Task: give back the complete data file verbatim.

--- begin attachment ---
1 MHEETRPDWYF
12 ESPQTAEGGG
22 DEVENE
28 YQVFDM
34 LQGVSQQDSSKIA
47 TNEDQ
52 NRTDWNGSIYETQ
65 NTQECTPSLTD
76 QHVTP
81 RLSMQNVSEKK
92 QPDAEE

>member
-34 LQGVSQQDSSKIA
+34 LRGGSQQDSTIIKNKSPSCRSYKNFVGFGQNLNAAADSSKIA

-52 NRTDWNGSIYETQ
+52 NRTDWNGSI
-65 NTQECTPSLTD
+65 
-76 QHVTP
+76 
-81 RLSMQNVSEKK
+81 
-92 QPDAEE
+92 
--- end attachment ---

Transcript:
1 MHEETRPDWYF
12 ESPQTAEGGG
22 DEVENE
28 YQVFDM
34 LQGVSQQDSSKIA
47 TNEDQ
52 NRTDWNGSIYETQ
65 NTQECTPSLTD
76 QHVTP
81 RLSMQNVSEKK
92 QPDAEE

>member
-34 LQGVSQQDSSKIA
+34 LRGGSQQDSTIIKNKSPSCRSYKNFVGFGQNLNAAADSSKIA

-52 NRTDWNGSIYETQ
+52 NRTDWNGSI
-65 NTQECTPSLTD
+65 
-76 QHVTP
+76 
-81 RLSMQNVSEKK
+81 
-92 QPDAEE
+92 